Exelixis scored a double victory yesterday when FDA approved the company’s first product, the thyroid cancer drug Cometriq (cabozantinib), while the European Medicines Agency accepted for review the drug’s Marketing Authorization Application (MAA) allowing for its sale in the 27-nation European Union.
FDA approved Cometriq for treatment of progressive, metastatic medullary thyroid cancer (MTC). The drug inhibits multiple receptor tyrosine kinases involved in both normal cellular function and pathologic processes—such as oncogenesis, metastasis, tumor angiogenesis, and maintenance of the tumor microenvironment.
FDA based its approval of Cometriq on the results of the Phase III EXAM clinical trial, conducted in 330 patients with progressive, metastatic MTC. EXAM met its primary efficacy endpoint of improving progression-free survival (PFS), with 219 Cometriq patients experience a median PFS time of 11.2 months, compared with 4 months for the 111 patients receiving placebo.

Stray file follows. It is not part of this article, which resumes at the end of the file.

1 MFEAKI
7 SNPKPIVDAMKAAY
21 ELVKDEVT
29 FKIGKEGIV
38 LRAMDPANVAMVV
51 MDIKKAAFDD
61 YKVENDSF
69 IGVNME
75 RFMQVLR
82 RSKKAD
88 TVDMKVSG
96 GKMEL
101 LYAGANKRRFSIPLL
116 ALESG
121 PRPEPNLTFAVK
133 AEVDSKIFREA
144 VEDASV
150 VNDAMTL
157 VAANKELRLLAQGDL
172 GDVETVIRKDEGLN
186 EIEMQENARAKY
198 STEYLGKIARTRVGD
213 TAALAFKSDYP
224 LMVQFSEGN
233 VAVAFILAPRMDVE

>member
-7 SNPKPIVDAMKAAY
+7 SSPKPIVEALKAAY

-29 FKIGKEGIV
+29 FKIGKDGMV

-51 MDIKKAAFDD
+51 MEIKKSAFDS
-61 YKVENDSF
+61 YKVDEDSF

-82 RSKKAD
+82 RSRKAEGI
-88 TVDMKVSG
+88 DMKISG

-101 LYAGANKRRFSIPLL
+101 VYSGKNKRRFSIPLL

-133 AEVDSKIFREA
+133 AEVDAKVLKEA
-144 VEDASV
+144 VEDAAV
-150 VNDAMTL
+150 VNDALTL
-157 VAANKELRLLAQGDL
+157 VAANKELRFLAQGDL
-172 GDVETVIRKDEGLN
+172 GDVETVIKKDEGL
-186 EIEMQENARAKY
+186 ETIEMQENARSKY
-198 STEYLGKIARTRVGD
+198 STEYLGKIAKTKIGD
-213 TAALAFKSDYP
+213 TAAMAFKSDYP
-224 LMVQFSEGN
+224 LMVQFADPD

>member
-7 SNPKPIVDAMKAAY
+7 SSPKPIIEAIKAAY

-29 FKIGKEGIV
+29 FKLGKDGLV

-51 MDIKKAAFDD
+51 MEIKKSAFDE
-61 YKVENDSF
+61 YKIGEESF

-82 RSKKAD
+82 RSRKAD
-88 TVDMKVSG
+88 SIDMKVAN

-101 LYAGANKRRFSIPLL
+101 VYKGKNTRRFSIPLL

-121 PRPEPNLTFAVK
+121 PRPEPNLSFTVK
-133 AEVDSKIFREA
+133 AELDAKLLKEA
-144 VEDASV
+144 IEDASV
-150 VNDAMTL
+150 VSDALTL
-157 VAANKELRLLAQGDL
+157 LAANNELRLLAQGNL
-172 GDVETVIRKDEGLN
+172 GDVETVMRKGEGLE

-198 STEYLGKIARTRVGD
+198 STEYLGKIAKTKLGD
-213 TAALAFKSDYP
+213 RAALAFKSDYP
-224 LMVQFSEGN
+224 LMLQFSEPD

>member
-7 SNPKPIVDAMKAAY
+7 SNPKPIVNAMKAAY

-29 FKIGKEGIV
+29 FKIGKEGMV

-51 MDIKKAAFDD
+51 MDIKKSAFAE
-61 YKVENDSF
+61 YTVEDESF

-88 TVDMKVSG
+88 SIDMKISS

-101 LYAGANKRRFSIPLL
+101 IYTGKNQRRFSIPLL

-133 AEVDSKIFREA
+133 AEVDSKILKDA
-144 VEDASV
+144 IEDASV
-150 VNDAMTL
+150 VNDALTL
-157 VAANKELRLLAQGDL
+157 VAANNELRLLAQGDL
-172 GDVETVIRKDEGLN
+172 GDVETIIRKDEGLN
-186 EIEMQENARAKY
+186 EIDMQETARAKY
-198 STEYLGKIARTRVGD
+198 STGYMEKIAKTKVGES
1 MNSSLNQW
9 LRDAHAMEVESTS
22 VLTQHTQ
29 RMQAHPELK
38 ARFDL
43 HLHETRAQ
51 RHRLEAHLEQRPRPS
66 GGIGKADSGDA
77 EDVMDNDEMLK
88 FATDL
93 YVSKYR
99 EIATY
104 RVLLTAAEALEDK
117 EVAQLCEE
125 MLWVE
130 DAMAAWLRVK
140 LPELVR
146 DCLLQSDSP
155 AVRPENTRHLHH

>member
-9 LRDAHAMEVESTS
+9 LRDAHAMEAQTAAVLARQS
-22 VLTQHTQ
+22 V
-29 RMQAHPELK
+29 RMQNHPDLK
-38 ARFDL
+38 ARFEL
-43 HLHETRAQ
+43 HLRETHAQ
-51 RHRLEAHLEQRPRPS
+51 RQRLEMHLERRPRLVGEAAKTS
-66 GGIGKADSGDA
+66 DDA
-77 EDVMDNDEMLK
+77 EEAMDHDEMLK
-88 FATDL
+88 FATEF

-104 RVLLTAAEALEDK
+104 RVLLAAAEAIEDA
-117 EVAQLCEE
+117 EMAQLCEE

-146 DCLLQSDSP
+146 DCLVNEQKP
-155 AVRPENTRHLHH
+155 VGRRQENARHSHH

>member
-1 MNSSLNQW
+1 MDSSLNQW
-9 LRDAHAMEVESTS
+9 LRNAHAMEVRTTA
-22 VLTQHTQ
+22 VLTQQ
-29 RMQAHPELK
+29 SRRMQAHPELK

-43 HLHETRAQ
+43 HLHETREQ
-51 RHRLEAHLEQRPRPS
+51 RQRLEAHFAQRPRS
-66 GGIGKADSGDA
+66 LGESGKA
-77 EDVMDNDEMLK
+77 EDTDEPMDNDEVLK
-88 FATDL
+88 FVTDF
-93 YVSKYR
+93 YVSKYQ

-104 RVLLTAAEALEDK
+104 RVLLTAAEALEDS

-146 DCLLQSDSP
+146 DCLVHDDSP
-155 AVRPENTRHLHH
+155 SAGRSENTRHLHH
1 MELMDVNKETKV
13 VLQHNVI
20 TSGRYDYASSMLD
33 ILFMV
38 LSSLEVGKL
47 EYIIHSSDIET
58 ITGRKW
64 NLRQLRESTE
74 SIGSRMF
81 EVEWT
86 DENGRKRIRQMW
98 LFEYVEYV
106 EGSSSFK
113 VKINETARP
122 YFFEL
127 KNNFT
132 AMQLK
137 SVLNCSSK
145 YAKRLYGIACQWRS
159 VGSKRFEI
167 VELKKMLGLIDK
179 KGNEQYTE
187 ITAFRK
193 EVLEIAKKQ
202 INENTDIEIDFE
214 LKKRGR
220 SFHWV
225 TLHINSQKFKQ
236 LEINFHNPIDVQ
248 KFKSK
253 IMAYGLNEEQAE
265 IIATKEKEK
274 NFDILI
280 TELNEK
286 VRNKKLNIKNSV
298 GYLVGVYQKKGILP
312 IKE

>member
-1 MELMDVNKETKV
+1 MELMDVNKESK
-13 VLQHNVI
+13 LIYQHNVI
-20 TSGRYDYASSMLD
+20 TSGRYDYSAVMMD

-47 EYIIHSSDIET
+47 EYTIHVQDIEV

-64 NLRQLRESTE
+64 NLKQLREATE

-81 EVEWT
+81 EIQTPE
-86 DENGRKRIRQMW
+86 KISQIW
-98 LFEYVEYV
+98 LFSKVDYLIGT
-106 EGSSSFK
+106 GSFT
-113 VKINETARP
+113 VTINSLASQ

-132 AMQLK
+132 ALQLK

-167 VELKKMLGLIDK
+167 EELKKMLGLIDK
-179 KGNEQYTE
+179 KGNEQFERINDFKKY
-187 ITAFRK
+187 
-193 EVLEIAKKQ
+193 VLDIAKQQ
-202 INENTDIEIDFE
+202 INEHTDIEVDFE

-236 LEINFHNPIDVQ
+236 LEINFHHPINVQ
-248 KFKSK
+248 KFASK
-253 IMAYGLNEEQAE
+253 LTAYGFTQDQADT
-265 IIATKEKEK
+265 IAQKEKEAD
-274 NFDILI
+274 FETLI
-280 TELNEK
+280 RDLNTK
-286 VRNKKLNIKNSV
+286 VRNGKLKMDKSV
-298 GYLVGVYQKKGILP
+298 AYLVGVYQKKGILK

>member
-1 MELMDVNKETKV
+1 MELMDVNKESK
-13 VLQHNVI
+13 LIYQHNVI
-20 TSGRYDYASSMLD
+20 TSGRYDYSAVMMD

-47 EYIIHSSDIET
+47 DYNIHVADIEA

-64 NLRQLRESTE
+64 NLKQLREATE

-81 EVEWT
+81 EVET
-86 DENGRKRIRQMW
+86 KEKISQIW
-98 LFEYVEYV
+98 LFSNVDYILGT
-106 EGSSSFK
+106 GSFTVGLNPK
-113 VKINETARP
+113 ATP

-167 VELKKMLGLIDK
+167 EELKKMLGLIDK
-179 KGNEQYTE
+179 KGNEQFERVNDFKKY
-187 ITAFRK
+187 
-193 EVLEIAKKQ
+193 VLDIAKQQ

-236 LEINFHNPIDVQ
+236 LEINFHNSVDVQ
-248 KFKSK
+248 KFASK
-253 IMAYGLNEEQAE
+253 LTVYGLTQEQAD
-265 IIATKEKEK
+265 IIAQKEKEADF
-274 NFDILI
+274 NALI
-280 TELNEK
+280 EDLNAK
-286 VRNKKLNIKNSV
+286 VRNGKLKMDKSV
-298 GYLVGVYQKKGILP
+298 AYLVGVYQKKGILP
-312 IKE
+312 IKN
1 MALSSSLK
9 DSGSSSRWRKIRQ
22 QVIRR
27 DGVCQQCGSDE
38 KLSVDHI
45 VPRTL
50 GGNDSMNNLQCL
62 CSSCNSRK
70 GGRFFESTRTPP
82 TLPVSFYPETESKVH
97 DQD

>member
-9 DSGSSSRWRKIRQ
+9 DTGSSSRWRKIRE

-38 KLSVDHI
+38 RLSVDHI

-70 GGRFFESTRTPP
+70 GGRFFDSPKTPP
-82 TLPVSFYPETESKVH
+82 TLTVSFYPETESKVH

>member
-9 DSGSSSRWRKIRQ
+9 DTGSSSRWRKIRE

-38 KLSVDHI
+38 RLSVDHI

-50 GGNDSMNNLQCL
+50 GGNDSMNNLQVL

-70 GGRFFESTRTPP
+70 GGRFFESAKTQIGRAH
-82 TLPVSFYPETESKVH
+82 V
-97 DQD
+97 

“The availability of a new therapeutic approach that has the potential to improve patient care and outcomes changes the MTC treatment landscape and provides patients and physicians with a new way to manage the disease,” Steven I. Sherman, M.D., a senior investigator in the Phase III study. Dr. Sherman is the Naguib Samaan distinguished professor in endocrinology at M.D. Anderson Cancer Center.
Cometriq was recommended at a once-daily dose of 140 mg orally—one 80 mg capsule, and three 20 mg capsules. The drug should not be taken with food, and patients are advised to not eat for at least 2 hours before and at least 1 hour after taking Cometriq. The drug carries boxed warnings concerning risk of perforations and fistulas, and hemorrhage.
FDA granted Priority Review Designation to Exelixis’ rolling NDA, completed in May. The agency met its Prescription Drug User Fee Act (PDUFA) action date for a decision on the NDA, set for Nov. 29. Cometriq is the 31st new drug to win FDA approval this year, compared with 30 all of 2011.
In Europe, Cometriq submitted a slightly different indication of progressive, unresectable, locally advanced, or metastatic MTC. Earlier, Cometriq received the European Union’s orphan drug designation for the treatment of MTC from the Committee for Orphan Medicinal Products.